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Abstract:In this paper, we study the adversarial robustness of deep neural networks for classification tasks. We look at the smallest magnitude of possible additive perturbations that can change the output of a classification algorithm. We provide a matrix-theoretic explanation of the adversarial fragility of deep neural network for classification. In particular, our theoretical results show that neural network's adversarial robustness can degrade as the input dimension $d$ increases. Analytically we show that neural networks' adversarial robustness can be only $1/\sqrt{d}$ of the best possible adversarial robustness. Our matrix-theoretic explanation is consistent with an earlier information-theoretic feature-compression-based explanation for the adversarial fragility of neural networks.

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Abstract:We propose a new asymptotic equipartition property for the perplexity of a large piece of text generated by a language model and present theoretical arguments for this property. Perplexity, defined as a inverse likelihood function, is widely used as a performance metric for training language models. Our main result states that the logarithmic perplexity of any large text produced by a language model must asymptotically converge to the average entropy of its token distributions. This means that language models are constrained to only produce outputs from a ``typical set", which we show, is a vanishingly small subset of all possible grammatically correct outputs. We present preliminary experimental results from an open-source language model to support our theoretical claims. This work has possible practical applications for understanding and improving ``AI detection" tools and theoretical implications for the uniqueness, predictability and creative potential of generative models.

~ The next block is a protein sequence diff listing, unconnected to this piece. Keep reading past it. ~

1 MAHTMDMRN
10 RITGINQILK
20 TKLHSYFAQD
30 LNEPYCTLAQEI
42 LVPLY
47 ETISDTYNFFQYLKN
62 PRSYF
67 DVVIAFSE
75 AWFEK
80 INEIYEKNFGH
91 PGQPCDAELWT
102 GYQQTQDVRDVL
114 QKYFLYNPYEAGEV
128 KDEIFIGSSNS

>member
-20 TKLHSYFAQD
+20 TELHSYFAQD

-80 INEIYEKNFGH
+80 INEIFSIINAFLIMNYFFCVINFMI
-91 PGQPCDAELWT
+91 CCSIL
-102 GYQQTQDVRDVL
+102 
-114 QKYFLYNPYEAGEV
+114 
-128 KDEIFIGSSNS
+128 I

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Abstract:We propose a general method for semantic representation of images and other data using progressive coding. Semantic coding allows for specific pieces of information to be selectively encoded into a set of measurements that can be highly compressed compared to the size of the original raw data. We consider a hierarchical method of coding where a partial amount of semantic information is first encoded a into a coarse representation of the data, which is then refined by additional encodings that add additional semantic information. Such hierarchical coding is especially well-suited for semantic communication i.e. transferring semantic information over noisy channels. Our proposed method can be considered as a generalization of both progressive image compression and source coding for semantic communication. We present results from experiments on the MNIST and CIFAR-10 datasets that show that progressive semantic coding can provide timely previews of semantic information with a small number of initial measurements while achieving overall accuracy and efficiency comparable to non-progressive methods.